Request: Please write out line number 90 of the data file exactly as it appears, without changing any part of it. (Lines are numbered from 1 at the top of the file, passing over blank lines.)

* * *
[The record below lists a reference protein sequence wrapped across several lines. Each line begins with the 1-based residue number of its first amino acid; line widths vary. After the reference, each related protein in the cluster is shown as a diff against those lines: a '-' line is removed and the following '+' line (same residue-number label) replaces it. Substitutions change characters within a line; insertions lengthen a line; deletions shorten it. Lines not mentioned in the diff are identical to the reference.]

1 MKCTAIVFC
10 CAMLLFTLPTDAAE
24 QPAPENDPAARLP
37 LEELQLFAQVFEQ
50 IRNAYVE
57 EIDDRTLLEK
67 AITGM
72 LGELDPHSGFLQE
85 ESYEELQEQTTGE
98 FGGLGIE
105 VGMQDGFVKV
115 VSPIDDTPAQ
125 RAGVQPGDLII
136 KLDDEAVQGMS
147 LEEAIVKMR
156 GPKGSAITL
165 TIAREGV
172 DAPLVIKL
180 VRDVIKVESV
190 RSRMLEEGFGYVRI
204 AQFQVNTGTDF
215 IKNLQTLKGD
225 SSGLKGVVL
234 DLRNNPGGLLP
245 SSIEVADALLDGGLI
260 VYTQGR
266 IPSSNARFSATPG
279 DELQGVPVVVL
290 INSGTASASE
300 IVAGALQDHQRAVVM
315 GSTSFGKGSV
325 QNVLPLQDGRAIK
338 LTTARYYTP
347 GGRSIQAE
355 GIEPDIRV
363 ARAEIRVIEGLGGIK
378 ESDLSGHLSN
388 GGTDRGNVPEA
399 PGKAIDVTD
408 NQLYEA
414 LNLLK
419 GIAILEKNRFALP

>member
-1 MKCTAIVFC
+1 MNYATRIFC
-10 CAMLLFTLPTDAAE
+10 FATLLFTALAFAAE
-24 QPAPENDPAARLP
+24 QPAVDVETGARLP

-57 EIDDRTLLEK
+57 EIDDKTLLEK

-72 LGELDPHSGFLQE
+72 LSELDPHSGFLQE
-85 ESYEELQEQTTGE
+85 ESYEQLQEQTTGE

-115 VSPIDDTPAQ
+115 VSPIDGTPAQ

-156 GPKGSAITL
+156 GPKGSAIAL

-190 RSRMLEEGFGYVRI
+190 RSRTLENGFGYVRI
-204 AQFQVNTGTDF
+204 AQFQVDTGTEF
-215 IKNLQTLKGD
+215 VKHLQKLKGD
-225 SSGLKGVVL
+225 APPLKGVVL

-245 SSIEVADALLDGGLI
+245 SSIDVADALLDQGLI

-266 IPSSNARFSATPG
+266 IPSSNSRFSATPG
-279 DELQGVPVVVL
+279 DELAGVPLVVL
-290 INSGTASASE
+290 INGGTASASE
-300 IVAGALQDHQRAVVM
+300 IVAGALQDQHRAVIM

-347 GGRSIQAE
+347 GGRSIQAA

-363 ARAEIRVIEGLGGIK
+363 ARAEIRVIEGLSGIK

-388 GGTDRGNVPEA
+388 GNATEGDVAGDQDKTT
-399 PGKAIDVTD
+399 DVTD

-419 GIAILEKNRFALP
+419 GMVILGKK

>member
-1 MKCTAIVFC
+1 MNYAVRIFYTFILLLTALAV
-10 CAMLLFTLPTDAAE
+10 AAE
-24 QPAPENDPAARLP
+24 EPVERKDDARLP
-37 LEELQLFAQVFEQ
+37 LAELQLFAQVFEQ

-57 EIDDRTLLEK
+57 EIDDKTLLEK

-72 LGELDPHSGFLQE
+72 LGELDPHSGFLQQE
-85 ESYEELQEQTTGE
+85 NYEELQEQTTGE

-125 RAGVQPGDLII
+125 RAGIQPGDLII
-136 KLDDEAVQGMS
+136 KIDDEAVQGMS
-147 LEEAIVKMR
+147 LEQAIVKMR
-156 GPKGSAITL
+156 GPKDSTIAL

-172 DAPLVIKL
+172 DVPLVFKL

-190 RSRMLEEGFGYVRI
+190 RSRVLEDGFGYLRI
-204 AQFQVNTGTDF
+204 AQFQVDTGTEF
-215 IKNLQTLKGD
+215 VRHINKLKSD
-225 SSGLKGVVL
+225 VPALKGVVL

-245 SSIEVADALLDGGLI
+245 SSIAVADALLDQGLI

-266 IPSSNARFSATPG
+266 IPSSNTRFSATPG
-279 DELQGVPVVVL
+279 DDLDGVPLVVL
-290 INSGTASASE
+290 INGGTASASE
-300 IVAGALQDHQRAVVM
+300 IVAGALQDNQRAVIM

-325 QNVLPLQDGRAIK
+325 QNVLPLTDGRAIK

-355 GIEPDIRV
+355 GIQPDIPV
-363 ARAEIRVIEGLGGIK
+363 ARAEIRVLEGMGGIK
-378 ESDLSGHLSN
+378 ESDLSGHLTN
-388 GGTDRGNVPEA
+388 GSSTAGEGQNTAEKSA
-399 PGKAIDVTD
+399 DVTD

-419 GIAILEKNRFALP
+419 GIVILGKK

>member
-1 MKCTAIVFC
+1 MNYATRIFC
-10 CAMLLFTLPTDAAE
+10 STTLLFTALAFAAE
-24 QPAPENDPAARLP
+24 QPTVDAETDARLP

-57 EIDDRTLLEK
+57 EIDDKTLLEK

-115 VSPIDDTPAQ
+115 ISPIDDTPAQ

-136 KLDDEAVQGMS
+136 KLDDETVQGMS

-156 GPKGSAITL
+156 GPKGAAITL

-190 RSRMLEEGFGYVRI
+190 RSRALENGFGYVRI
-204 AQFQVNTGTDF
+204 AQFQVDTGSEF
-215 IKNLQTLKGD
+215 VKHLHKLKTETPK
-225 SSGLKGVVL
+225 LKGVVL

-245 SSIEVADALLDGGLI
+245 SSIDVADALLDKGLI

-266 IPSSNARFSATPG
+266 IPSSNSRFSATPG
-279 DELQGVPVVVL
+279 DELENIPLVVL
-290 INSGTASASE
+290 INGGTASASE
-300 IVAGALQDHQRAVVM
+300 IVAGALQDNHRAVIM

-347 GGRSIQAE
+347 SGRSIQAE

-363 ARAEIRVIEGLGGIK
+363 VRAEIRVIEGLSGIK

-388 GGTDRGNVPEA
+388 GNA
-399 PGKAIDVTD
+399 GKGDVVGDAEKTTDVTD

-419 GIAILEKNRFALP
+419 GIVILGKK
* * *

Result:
-1 MKCTAIVFC